StartUp Health, GE Ventures seeking second class of startups

By Jonah Comstock
02:00 am
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Caremerge Caremerge, a member of StartUp and GE Ventures' first class.

GE Ventures and StartUp Health announced that they would invest in and mentor a second three-year class of health startups, following up on the pair's 2013 collaboration. Unlike the previous iteration, this time they will make an investment of $50,000 in each startup, and will be looking for companies that address two specific areas of digital health: payment solutions and "virtual health networks", a category which includes telemedicine.

"The portfolio [from 2013] has grown tremendously," Ruchita Sinha, director of healthcare at GE Ventures, told MobiHealthNews in an interview. "One company has already been acquired, Arpeggi. Two of the companies, Aver and Caremerge, we’ve participated in their follow-on rounds. We count that as a pretty big success for us. ... We wanted to continue that partnership with another class."

Arpeggi was acquired by Gene by Gene in 2013. Aver Informatics raised $8.5 million in May 2014 and Caremerge picked up $4 million at the beginning of this year.

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When GE Ventures and StartUp Health first collaborated, StartUp Health CEO Unity Stoakes told MobiHealthNews that the decision not to make guaranteed investments in the companies was a way to emphasize what was really important about the collaboration.

"What we’ve found is that a small amount of capital isn’t what changes the game for an early stage startup," he said at the time. "What really matters is a great pilot program or a technology expert who can propel your business forward at a key time.”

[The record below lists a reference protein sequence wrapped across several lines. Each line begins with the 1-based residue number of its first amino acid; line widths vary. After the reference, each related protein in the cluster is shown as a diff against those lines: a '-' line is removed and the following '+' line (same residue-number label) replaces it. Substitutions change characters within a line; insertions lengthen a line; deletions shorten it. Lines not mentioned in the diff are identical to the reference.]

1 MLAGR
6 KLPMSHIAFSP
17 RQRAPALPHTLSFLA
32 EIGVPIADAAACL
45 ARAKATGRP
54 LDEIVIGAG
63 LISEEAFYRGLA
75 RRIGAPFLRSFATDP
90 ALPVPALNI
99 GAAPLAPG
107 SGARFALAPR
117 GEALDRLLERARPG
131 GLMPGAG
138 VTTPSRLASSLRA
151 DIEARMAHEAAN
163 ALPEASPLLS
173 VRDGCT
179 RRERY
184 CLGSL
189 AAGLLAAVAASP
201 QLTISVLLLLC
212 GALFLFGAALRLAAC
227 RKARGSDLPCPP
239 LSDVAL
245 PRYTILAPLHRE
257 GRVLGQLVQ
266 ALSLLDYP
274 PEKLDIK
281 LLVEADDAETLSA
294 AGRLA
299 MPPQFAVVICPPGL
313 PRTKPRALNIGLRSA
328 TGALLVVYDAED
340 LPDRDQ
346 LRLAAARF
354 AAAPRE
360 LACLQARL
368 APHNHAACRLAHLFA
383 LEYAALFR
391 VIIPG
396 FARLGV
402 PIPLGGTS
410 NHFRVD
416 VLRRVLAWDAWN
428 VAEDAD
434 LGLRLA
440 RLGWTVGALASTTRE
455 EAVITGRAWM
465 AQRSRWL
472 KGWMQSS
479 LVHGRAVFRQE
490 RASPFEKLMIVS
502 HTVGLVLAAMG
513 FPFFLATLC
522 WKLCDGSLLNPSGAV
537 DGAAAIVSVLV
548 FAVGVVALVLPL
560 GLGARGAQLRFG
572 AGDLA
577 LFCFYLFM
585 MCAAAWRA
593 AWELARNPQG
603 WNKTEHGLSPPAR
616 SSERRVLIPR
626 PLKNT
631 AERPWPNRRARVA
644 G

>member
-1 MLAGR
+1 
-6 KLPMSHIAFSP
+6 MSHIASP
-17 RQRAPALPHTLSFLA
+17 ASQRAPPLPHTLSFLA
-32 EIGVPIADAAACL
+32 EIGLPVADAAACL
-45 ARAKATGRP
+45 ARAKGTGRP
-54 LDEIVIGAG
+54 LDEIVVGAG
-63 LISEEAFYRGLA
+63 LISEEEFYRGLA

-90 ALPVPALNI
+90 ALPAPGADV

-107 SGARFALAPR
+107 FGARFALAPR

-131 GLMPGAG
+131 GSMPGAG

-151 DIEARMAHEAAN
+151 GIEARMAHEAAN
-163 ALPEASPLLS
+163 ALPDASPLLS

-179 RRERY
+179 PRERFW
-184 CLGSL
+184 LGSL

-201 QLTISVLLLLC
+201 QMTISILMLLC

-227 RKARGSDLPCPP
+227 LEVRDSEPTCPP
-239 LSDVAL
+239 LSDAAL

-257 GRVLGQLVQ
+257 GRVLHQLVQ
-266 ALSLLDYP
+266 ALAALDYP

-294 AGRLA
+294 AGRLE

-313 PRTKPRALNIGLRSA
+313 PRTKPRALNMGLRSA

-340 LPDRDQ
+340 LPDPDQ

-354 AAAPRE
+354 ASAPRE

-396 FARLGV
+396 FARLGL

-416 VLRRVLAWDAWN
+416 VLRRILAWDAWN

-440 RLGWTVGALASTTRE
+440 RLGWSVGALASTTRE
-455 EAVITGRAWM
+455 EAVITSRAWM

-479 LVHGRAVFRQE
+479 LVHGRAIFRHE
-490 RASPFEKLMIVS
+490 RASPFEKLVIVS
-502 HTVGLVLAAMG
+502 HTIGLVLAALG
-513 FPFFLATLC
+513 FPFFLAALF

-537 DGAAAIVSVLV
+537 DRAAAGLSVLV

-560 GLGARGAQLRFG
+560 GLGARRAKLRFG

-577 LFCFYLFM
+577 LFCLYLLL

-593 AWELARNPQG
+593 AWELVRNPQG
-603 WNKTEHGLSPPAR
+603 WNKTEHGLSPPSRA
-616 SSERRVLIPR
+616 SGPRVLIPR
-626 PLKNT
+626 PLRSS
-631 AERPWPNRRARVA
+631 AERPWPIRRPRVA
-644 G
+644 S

Though the new class will still focus on pilots and mentorship, the companies appear to have reconsidered the importance of that initial investment. This time around, each company will receive $25,000 from StartUp Health and $25,000 from GE Ventures. GE Ventures and StartUp Health will take an equity stake between 2 and 10 percent, depending on the stage of the company.

"We are offering $50,000 to every startup that is accepted into the program," Sinha told MobiHealthNews. "And one of the big reasons we’re doing that is we think that’s a key aspect. It gives the companies some firepower in the early stages."

The companies are looking for a minimum of 10 startups for the new program (the first class ended up with 15), and will open up multiple rounds of applications to select them. They're specifically looking out for companies focusing on payment solutions, which GE Ventures sees as an important area in light of all the changes to healthcare payment models.

"We want to invest in areas that enable this transition from fee for service to value based care," Sinha said. "...The way medical claims are being processed, it’s largely paper based and it’s very inefficient."

The other focus area, virtual health networks, includes virtual visits, store and forward technology, communication between physicians, communication between patients and doctors, second opinion services, specialist referral services, and remote monitoring. The class will likely be announced in early 2016.

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